What about Dubai, the ever flourishing city which was converted from a barren desert into becoming a foremost financial services and trade centre?
all these places have one thing in common: they don’t have citizens rushing to form political parties at a whim and everyone aspiring to join the political bandwagon.
above all, they have good well educated citizens who are masters of their own individual and national destinies.
they take responsibility and know that none but themselves can make a difference to themselves and their countries. they also don’t have rapacious militaries.
Unlike Dubai and Singapore, we in lesotho are endowed with natural beauty. ours is the most sumptuous mountainous terrain of any country in the world. We beat the South of France.
But we don’t have a clue about what to do with all our God given natural beauty.
tourism is a very intensive wealth and job generating sector but has not taken off in lesotho and will likely never take off.
We are just clueless about how we can harness foreign investment into this sector and use it as a launch pad for our economic re- naissance.
our manufacturing is as good as nonexistent since we have to import chalk and pencils from South africa.
agriculture will forever remain demure with no Basotho able to dig their yards and install runs and sties to raise chickens and pigs respectively.
So unless the WFP runs into our homes in the mountains with packets of beans, we will most likely starve this year of a ravenous drought.
We just cannot seem to do the basics that citizens of any country must do.
Closer to home, another small island called Mauritius tops every prosperity ranking in africa every year.
like Dubai and Singapore, it was built from nothing. in fact Mauritius still has nothing in terms of natural resources except the beauty of the indian ocean that surrounds it.
But it has made good use of that and transmogrified into an economic powerhouse. thanks to the innovativeness and perseverance of its citizens Mauritius, like Dubai, is now Africa’s foremost financial services and trade centre.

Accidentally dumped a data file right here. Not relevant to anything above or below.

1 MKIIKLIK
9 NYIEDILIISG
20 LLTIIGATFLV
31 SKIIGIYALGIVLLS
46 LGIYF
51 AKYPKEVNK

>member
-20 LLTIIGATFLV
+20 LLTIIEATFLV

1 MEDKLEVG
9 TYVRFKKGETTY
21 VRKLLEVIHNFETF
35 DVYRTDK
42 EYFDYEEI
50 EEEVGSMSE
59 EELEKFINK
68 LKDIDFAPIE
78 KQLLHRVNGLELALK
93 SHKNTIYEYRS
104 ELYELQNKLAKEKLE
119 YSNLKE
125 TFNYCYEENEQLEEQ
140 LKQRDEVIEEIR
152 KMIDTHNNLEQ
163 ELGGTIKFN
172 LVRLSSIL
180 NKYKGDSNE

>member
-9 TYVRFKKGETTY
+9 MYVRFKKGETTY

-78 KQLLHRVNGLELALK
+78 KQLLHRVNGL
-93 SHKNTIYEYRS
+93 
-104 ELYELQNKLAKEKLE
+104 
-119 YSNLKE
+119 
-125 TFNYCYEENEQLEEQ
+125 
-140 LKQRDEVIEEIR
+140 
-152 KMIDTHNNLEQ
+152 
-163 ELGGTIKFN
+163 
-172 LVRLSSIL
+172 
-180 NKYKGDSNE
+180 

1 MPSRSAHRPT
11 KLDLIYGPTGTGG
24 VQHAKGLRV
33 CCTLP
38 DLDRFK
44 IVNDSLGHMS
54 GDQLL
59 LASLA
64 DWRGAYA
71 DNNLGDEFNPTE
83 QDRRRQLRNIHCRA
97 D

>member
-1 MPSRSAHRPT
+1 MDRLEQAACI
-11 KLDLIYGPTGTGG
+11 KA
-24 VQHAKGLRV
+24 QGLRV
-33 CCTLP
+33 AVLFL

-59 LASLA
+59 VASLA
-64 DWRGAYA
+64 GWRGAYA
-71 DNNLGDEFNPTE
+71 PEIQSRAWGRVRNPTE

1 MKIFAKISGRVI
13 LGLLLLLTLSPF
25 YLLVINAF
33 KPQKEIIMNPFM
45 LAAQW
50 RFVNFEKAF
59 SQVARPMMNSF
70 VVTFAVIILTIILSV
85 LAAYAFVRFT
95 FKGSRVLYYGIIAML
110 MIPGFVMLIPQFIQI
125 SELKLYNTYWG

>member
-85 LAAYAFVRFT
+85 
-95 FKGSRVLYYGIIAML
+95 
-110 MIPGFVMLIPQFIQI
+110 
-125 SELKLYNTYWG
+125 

Only two parties ever exchange power in Mauritius. Singapore has been ruled by a single party since independence more than 50 years ago.
in virtually all of the most established prosperous democracies, power exchanges between two main parties. america with more than 300 million people is a two party system. So is the UK, Germany, France etc. lesotho with two million people has 23 parties. Wow. What a feat?
america with a budget of $14 trillion has a cabinet of about 16 state secretaries (ministers).
lesotho with a budget equivalent to a third of the wealth of Roman abramovich or about half the cash in hand on aliko Dangote’s personal balance sheet is run by a government of more than 30 ministers and deputies. Wow! again, What a feat?
Without knowledge entrepreneurs, who can start and run businesses we are doomed. Without a good education that can breed such entrepreneurs we are doomed.
We will forever remain a nation of traders awaiting government tenders.
if Mark Zuckerberg can start and build a $300 billion company by just exploring the internet soon after bonking his Chinese girlfriend in a Harvard University dormitory, then it means the sky is the limit for any nation of good brained people.
Can we have one such Mosotho to change our fortunes so that when Nigerians, South africans and Zimbabweans ever visit our country, they are doing so to seek jobs as our goat and sheep herders and not to start successful businesses in our place?
For prosperity sake, let’s have more capitalists than politicians. Please, please, please mighty God.
Ache & Amen!!!!
PD leader Mophato Monyake.
FACEBOOK founder Mark Zuckerberg.